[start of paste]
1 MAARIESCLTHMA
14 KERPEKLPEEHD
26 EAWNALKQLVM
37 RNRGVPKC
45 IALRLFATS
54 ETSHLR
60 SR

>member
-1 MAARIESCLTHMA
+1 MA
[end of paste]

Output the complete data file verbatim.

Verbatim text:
1 MAARIESCLTHMA
14 KERPEKLPEEHD
26 EAWNALKQLVM
37 RNRGVPKC
45 IALRLFATS
54 ETSHLR
60 SR

>member
-1 MAARIESCLTHMA
+1 MA